I have to admit, the
Is this the year that MacIver's record point total for a Senators defenceman falls?
In the 1992-93 season, MacIver played in 80 games and registered 17 goals and 46 assists. While it certainly doesn't match Kevin Hatcher's output (34 goals and 45 assists) from that same season, it's a lofty bar nonetheless.
So who stands a chance of breaking the mark?
Sergei Gonchar posted more than 60 points in consecutive seasons in recent memory but his past three seasons have been marred by injuries. At 37 years of age and without Sidney Crosby or Evgeni Malkin to defer to on the power play, the likelihood that Gonchar will approach the 63 point record is small.
As highly anticipated as David Rundblad's rookie season may be, the learning curve for a young defenceman in the NHL is typically described as slow and steep. Recent scuttlebutt suggests that Ottawa's blueline depth may not be resolved before training camp, so it remains to be seen where exactly Rundblad will slot in. If he struggles out of the gate, there are a number of competent veteran defenceman who can take his ice-time away and that two-way contract is something to keep an eye on. With such low expectations for the Senators, Rundblad's AHL eligibility (or Jared Cowen's for that matter) could afford the organization the flexibility to wait patiently for trade markets to be created for its veterans.
In light of these circumstances, even the most optimistic of Senators fans should admit that it's a little unreasonable to project MacIver'esque numbers for the 2011 Borje Salming Trophy winner. Perhaps a line that falls between Erik Karlsson's rookie season (5 goals, 21 assists) and Cam Fowler's (10 goals, 30 assists) would be more apt.
Speaking of Karlsson, in his first full season on the Senators blueline, the sophomore overcame a sluggish start to tally 8 more goals and improve his point totals by 19. Having posted 13 goals and 32 assists last season, Karlsson would have to experience another 19 point improvement to break MacIver's mark.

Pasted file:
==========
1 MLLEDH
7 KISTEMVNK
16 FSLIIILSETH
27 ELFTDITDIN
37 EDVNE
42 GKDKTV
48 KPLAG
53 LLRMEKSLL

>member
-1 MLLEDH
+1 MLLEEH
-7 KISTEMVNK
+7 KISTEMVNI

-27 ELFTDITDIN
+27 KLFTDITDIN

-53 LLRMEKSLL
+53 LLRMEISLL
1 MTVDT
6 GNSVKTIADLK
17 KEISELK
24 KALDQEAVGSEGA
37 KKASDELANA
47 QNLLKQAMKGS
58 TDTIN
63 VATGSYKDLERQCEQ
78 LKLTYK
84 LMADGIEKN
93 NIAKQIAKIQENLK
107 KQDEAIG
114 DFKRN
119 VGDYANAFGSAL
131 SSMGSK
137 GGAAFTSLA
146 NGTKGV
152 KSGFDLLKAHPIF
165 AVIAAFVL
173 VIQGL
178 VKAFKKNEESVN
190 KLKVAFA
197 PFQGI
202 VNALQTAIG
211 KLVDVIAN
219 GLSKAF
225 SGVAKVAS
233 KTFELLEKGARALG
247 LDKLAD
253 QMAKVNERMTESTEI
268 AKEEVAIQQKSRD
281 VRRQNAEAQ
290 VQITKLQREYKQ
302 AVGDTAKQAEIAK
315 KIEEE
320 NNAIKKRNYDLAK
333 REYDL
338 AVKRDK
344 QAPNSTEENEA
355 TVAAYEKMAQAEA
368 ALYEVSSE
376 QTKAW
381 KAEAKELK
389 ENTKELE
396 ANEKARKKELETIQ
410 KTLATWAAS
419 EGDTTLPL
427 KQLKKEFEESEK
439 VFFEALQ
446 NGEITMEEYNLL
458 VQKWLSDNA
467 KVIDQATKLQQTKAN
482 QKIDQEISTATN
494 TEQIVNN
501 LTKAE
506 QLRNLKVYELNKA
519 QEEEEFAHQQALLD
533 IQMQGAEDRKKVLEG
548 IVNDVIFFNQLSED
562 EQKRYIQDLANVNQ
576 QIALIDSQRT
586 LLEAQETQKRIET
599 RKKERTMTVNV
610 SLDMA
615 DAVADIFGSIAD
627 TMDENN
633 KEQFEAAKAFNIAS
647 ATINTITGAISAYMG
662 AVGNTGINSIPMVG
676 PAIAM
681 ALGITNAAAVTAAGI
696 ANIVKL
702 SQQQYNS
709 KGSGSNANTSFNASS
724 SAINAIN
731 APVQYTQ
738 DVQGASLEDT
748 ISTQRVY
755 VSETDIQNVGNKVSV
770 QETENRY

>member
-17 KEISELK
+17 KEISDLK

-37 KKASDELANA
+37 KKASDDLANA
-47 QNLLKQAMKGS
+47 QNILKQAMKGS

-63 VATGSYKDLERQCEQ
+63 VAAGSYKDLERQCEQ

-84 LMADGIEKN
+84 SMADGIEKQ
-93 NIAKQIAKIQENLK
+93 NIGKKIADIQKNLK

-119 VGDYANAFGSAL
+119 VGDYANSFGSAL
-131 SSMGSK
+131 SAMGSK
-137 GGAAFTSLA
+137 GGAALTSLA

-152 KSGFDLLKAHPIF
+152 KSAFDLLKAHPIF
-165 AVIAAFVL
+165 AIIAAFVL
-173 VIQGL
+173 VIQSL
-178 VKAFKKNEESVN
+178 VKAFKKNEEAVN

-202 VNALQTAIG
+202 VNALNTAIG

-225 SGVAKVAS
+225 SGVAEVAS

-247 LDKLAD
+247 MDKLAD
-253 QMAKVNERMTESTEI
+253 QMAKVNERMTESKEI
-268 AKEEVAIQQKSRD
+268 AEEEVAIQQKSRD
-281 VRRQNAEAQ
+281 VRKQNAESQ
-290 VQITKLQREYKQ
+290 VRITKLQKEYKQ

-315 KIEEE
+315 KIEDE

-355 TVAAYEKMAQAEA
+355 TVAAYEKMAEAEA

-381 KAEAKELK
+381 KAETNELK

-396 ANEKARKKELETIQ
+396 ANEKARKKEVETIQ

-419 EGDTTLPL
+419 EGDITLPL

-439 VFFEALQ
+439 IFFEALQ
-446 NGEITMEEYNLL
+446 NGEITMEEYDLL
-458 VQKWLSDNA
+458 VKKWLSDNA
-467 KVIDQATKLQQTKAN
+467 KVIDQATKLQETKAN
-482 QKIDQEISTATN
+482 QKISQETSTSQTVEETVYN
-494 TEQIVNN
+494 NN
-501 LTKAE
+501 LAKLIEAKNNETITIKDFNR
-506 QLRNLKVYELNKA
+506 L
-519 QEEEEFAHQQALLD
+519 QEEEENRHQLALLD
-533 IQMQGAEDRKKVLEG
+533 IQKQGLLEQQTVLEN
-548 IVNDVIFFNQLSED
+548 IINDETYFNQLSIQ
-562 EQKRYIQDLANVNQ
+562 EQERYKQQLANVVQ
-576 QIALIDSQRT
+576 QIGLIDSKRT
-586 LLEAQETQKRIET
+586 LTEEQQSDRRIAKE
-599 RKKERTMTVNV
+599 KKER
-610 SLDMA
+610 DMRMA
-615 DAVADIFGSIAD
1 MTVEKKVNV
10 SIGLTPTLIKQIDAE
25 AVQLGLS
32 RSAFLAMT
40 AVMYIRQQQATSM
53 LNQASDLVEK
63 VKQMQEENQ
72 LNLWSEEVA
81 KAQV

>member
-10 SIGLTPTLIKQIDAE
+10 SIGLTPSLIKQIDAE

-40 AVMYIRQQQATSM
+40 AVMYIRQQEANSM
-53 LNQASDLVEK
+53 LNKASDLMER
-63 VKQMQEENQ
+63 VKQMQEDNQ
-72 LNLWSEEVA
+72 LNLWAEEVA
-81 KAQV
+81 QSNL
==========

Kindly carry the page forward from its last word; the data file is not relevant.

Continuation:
Can he do it?
I think he'll do it at some point in his Senators career, but if he's to do it this season, he'll need some help.
His supporting cast leaves something to be desired, so he'll need Alfredsson and Spezza to remain healthy and productive. Paul MacLean could always curb any even strength scoring problems by frontloading the first power play unit. Nonetheless, for that strategy to work, the power play will have to better last season's pedestrian 17.5% success rate.
Despite management's best attempts to entice him to play in Ottawa next season, Pierre Dorion's announced on TGOR this morning that Jakob Silfverberg is definitely returning to Sweden. Interestingly, Dorion attributed his decision to a mentality over in Sweden that Swedish coaches emphasize a team mentality and roll four lines. In consequence, some prospects don't realize how good they are and fall into a line of thought in which they feel as though they are further away or have to dominate in the SEL before deeming themselves 'NHL ready'.